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Women have lower disposable income than men
Beyond the issue of financial literacy, there is also a real financial issue – women simply don’t have as much money as men to put away for retirement.
“It makes sense that women have less retirement savings than men because traditionally women have been paid less than men,” Eweka said. “It’s 82 cents on the dollar for everything women – Black women earn 63 cents on the dollar and Latina women earn 53 cents. These statistics are staggering.
In addition to being paid less, women are also more likely to lose income due to their caregiving responsibilities.
” Since [start of the] pandemic in 2020, almost 2 million women left the labor market,” Eweka said. “A lot of that was because they had to care for children or elderly parents. Much of their lost income and savings are never recovered when they have to go through these types of situations.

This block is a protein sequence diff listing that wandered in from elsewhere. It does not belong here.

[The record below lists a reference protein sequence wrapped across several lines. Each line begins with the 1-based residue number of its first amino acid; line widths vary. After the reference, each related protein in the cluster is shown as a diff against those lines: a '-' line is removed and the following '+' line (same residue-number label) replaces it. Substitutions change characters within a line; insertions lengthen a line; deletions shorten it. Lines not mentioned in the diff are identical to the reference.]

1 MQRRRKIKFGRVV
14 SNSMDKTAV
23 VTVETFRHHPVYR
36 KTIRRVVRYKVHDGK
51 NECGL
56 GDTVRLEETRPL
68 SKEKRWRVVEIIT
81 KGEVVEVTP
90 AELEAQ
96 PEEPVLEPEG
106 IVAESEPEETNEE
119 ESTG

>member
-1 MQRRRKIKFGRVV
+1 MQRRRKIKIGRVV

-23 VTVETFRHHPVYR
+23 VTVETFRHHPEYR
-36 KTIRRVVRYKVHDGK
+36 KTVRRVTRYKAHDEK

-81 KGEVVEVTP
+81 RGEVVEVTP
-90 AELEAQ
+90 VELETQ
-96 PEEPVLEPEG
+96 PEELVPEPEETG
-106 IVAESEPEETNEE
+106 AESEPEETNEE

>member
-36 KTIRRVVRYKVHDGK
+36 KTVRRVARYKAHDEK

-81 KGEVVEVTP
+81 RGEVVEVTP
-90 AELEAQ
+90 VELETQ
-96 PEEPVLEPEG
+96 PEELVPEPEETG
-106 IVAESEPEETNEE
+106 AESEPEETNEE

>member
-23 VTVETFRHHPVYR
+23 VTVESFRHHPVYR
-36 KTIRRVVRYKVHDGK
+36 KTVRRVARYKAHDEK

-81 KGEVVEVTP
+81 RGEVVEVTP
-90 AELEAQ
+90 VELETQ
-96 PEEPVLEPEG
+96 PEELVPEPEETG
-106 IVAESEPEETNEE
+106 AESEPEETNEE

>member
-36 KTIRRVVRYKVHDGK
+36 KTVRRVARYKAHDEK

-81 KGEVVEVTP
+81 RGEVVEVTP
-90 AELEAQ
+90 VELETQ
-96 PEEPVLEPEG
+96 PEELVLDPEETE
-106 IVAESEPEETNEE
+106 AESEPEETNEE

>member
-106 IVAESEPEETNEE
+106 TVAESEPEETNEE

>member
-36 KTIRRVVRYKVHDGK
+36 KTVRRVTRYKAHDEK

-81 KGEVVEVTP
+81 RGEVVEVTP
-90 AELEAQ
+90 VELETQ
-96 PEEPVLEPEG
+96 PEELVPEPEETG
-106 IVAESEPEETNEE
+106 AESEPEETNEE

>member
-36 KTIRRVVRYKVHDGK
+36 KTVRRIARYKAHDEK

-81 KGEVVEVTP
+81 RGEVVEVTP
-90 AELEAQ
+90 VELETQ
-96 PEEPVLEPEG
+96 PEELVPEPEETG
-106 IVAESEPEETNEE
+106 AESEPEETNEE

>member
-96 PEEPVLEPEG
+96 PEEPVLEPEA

Many women struggle to make ends meet. A separate survey by TIAA found that 29% of women struggle to pay their monthly bills, compared to 19% of men.
“You don’t have a retirement account if you’re struggling to pay your monthly bills,” Eweka said. “It’s a direct correlation. If you can’t meet your monthly bills, saving for retirement is a luxury.
How women can start planning for their retirement
Eweka recommends meeting with a financial planner or advisor as the first step in planning for retirement — and it may be more accessible than many women realize.